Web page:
When to Get Pregnant Again
Childbirth Graphics is dedicated to nurturing healthy babies and growing healthy families. As part of this commitment, Childbirth Graphics has educational materials covering the importance of preconception planning and care, which play an integral role to help ensure a healthy pregnancy for a healthy baby.
After a child is born, an important part of family planning is deciding when to have the next child. Often, parents are primarily considering how close or far apart in age they want siblings to be, but the amount of time between having one baby and conceiving the next baby can have health implications for the next pregnancy and baby.
Read on to learn more about pregnancy spacing and when to start trying to conceive again, and discover some of our pregnancy education materials and postpartum teaching resources that provide helpful information for preconception and family planning.
daughter for a new baby.
When to Get Pregnant Again
It is recommended that most women wait at least 18 months before conceiving a child after the live birth of a previous baby. Waiting at least 18 months before getting pregnant again means the older child will be at least 1½ years old when the mother conceives again. Research has suggested waiting 18 to 24 months after a live birth before conceiving again but not waiting longer than 5 years before becoming pregnant again. Couples who have had a miscarriage do not need to wait to try to conceive again (unless advised to wait by their healthcare professional). Older couples who are concerned about fertility should also talk to their healthcare professionals about the pregnancy interval that is right for them.
childbearing topics, including preconception planning.
Why Wait to Get Pregnant?
A mother’s body needs time to recover after giving birth to help nurture a healthy future pregnancy. Getting pregnant less than 18 months after giving birth is associated with an increased risk of negative health outcomes, including:
- Premature Birth: A premature birth is a birth that occurs between 20 and 37 full weeks of pregnancy. Borns born premature are at increased risk for serious health problems.
- Low Birthweight: Babies born weighing less than 5 pounds, 8 ounces are considered low birthweight and are at higher risk for health problems.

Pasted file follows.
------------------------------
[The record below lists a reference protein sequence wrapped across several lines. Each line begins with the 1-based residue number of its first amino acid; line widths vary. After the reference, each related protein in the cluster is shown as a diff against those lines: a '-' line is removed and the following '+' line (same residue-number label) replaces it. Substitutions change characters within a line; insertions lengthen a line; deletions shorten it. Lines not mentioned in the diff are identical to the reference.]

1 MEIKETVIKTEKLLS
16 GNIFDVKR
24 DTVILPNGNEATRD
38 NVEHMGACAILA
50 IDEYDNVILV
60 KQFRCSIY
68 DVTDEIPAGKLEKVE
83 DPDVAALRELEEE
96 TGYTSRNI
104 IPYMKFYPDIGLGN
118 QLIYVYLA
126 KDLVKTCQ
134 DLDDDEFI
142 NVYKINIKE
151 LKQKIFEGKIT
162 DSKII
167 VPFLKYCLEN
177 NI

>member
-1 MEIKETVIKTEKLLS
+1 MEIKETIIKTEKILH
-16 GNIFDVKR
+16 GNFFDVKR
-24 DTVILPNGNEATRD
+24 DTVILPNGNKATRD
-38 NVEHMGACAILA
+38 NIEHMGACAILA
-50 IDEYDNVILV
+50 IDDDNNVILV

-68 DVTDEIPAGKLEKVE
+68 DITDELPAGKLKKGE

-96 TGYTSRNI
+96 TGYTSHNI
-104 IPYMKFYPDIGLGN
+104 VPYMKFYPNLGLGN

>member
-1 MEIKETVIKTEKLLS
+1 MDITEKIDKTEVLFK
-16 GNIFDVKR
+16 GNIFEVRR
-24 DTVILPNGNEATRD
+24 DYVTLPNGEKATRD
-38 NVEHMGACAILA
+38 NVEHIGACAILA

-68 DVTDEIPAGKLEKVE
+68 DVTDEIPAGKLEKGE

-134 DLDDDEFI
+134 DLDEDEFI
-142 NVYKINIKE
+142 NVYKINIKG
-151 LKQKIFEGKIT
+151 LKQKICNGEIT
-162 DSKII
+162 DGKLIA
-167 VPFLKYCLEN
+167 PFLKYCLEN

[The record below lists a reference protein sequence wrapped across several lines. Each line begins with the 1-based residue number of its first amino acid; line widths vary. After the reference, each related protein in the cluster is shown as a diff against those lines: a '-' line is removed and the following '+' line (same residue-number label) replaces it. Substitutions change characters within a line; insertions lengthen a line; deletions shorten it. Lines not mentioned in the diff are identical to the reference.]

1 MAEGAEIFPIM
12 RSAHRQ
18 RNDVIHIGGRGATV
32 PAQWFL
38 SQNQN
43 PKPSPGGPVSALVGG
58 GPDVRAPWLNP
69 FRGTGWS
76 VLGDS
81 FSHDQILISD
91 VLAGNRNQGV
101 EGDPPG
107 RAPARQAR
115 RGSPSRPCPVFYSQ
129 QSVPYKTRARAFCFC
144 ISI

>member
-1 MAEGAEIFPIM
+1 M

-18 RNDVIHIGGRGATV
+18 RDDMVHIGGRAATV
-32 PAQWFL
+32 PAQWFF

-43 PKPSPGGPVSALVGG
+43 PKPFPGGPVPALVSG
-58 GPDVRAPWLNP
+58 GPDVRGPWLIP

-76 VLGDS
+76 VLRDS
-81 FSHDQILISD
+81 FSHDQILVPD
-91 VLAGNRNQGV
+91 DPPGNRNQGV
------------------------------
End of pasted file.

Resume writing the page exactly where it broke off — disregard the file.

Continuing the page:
- Placental Abruption: Placental abruption occurs when the placenta, which supplies a developing baby with oxygen and nutrients, partly or completely detaches from the wall of the uterus, putting the life of mother and baby at risk.
- Congenital Abnormalities: These are problems that occur during fetal development that affect a baby’s health and ability to function. Heart defects and neural tube defects are examples of congenital abnormalities.
- Maternal Anemia: Maternal anemia occurs when the mother doesn’t have an adequate number of healthy red blood cells to provide enough oxygen to tissues in the body.
- Uterine Rupture: Mothers who had a cesarean delivery in their previous pregnancy are at an increased risk of uterine rupture if attempting a vaginal birth after cesarean.
- Autism: Children conceived less than 18 months after their mother’s previous birth are at increased risk for autism.
Risks of health complications are highest when conception occurs 6 months or less after a previous birth. Waiting 18 to 24 months to conceive again but less than 5 years after a previous birth is recommended to help reduce the likelihood of health problems. Conceiving 5 or more years after a previous birth also increases the risk of complications.
Waiting at least 18 months helps provide a woman with time to recover and rebuild her stores of important nutrients, such as folate. It also gives her time to reestablish a certain group of microoganisms in her vagina (vaginal microbiome) and heal from inflammation, making her body better prepared for a subsequent pregnancy.
highlights a variety of contraceptive methods.
Birth Control and Pregnancy Spacing
Once a woman has given birth and her health professional has said it’s OK, she can resume sexual activity. If she’s breastfeeding, she is less likely to become pregnant in the first 6 months than if she is formula feeding her baby, but she should still use birth control if she is trying to wait to conceive again. Hormonal methods of birth control may affect a mother’s milk supply, so she should discuss the most appropriate birth control methods with her healthcare professional.
with our Female Pelvis Contraceptive Model.
Discover More Great Childbirth Education Materials
A healthy baby is the goal of every pregnancy and family. Find more great materials to teach about preconception planning and pregnancy spacing in our pregnancy education materials and postpartum teaching resources.
The information contained in this article is not intended to replace the advice of a healthcare professional.
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